Recently read a book called Running A Thousand Miles For Freedom by William and Ellen Craft, two former slaves. Man, it was incredible to read their story. Frankly, I've never been a huge reader of black history. I think many of us would rather forget it because of the emotions it raises. Many of us would rather focus on more positive things, pretend everything is okay, and we were never slaves. Read more about the story of William and Ellen Craft here.
Running A Thousand Miles for Freedom was written by William and Ellen Craft and published in 1860. Both William and Ellen Craft were born into slavery in the state of Georgia. Throughout their time as slave, they witness horrors unimaginable at the hands of slave owners.
At that time slaves were considered as property of the slave owners and were therefore, treated as such. Mothers were separate from their children who were sold all across the state. Our women were subject to the cruelest of treatments by their lust-filled owners. Our men deprived of basic human dignity reduced to nothing more than cattle who if caught running away, were tortured beyond belief. This is the environment, William and Ellen faced as they contemplated their freedom.
What follows is an excerpt from William's personal story and the tearing apart of his family:
"But before our time expired, my old master wanted money; so he sold my brother, and then mortgaged my sister, a dear girl about fourteen years of age, and myself, then about sixteen, to one of the banks...My poor sister was sold first...Then I was called upon the stand. While the auctioneer was crying the bids, I saw the man that had purchased my sister getting her into a cart, to take her to his home...I then turned to the auctioneer, fell upon my knees, and humbly prayed him to let me just step down and bid my last sister farewell. But, instead of granting me this request, he grasped me by the neck, and in a commanding tone of voice, and with a violent oath, exclaimed, 'Get up! You can do the wench no good; therefore there is no use in your seeing her.'
"On rising, I saw the cart in which she sat moving slowly off; and, as she clasped her hands with a grasp that indicated despair, and looked pitifully round towards me, I also saw the large silent tears trickling down her cheeks."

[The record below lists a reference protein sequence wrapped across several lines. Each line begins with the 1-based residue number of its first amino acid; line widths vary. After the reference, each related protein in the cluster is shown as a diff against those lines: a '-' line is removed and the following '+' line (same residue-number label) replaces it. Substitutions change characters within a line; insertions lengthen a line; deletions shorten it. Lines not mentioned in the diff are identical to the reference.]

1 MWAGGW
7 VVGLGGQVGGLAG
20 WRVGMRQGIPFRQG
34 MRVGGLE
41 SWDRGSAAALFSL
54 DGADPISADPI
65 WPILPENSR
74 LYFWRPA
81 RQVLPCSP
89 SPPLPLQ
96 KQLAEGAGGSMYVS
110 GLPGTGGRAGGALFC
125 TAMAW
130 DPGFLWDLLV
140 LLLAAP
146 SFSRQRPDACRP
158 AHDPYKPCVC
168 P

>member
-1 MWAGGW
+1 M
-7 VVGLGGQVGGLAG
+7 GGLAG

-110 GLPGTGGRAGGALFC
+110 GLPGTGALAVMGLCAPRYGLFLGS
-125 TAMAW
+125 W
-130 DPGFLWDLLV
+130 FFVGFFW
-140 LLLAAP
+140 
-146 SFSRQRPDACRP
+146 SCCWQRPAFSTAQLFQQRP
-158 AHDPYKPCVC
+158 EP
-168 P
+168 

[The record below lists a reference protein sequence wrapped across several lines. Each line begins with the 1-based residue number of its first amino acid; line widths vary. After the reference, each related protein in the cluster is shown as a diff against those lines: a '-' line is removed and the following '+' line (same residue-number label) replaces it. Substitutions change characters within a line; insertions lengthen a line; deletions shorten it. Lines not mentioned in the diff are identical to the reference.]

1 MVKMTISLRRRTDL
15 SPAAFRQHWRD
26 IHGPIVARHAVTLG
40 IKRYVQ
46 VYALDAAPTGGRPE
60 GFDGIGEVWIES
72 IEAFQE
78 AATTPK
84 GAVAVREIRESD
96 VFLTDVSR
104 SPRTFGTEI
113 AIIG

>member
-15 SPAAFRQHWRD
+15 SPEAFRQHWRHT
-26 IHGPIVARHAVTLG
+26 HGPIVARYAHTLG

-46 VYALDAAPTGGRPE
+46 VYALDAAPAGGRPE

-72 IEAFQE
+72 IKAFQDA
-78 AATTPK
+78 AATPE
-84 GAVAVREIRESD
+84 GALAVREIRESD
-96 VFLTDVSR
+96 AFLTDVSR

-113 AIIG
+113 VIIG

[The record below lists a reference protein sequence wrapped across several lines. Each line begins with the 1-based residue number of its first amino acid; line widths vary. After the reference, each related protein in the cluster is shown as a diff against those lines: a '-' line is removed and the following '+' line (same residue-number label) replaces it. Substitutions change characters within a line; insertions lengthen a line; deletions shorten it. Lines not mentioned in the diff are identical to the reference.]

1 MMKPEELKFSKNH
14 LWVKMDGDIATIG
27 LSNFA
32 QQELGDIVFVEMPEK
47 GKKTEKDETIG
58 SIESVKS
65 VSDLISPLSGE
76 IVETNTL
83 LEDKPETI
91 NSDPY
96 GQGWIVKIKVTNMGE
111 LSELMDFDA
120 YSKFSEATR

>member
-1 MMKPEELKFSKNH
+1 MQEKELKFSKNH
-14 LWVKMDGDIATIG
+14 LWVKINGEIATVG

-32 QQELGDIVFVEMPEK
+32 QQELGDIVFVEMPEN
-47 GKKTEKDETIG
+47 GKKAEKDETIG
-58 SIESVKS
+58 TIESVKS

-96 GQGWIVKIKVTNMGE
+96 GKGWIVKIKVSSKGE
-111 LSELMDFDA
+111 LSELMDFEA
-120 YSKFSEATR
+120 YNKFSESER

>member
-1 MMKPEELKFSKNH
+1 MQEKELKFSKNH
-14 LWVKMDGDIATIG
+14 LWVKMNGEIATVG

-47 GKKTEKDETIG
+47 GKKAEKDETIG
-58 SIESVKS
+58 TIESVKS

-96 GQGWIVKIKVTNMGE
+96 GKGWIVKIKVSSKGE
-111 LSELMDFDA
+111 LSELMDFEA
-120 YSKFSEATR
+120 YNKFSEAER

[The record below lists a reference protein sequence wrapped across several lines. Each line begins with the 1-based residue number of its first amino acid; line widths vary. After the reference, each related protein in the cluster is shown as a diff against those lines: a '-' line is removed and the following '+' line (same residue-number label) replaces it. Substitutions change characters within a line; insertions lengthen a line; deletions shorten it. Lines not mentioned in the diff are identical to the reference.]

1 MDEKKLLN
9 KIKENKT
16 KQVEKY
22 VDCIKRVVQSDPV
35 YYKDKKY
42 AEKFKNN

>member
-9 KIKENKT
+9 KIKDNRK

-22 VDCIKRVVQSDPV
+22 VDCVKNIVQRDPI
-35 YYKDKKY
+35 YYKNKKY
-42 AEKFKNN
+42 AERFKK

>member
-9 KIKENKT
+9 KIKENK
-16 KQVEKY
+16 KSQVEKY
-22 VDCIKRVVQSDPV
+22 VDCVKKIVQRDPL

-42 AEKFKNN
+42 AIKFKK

After surviving this and many other crimes, in 1848, William and Ellen devised a plan whereby Ellen would pose as a white male slave owner and William "his" slave. Ellen was the daughter of a slave and a white master, thus, in appearance, she was indistinguishable from a white person. Once it was decided, William began by purchasing the required items for his wife's disguise from random places around town at odd times. Most shops would not refuse money even if it came from a Negro.
Ellen was fortunate in that she was a favorite with her master and afforded her own room where she hid the items William acquired. With all the pieces in play, timing was critical. If they chose to make a run for it, even with a well maid plan and disguise, hunters would be fast on their heels. During this time, some slave owners would allow their slaves a pass to take a few days away from their work during Christmas. William and Ellen were both fortunate enough to receive such passes from their old masters. This would be enough to give them a head start on their escape.
Initially, their goal was just to get to Philadelphia. They had dreams of what it was like there where Negroes resided in freedom, although, even in the North, Blacks were viewed as inferior. So, they set off on December 21st, 1848 via train which was perilous in itself. As trains were really the fastest means for interstate travel, train stations were on the lookout for runaway slaves. In fact, all along their journey, William and Ellen received nothing less than Divine protection.
In one instance, they recount not being allowed to board the train to Philadelphia from Baltimore because of a lack of credentials. Specifically, the station officer would not allow William to depart north because he could not confirm his "master" was William's lawful master. However, Ellen had managed to befriend another white traveler on their previous voyage to Baltimore who vouched for Ellen who he presumed to be a white slave owner. Another key to Ellen's disguise was she kept her arm in a sling as if disabled to prevent from being forced to write which she could not do since it was illegal for slaves to learn to read and write.
Eventually they arrive in Philadelphia on Christmas Day where they stayed at a boarding house recommended by a free Negro William met on the train. This particular boarding house was kept by an abolitionist. It was in Philadelphia, they learned the basics of reading and writing from the Ivens family. However, their joy in arriving to Philadelphia was short lived as they were still fugitive slaves.
William and Ellen then fled further north to Boston where again they had the fortune of being assisted by the Vigilance Committee of Boston and a Rev. Samuel May who had connections in England. The Fugitive Slave Bill of 1850 demanded, under hefty penalties, individuals in the free states assist in the capture and return of fugitive slaves. Around this time, William and Ellen received word that their old masters sent slave catchers after them who were close on their trail. Thus, to England, they would sail. It was not until they arrive in Liverpool that they truly felt free and unafraid.
Running A Thousand Miles for Freedom is a powerful story and reminder of the danger our ancestors lived with daily and more importantly braved and fought against. If you ever get a chance to read this story, please do so. It is a short read and probably available as a pdf download on Google.
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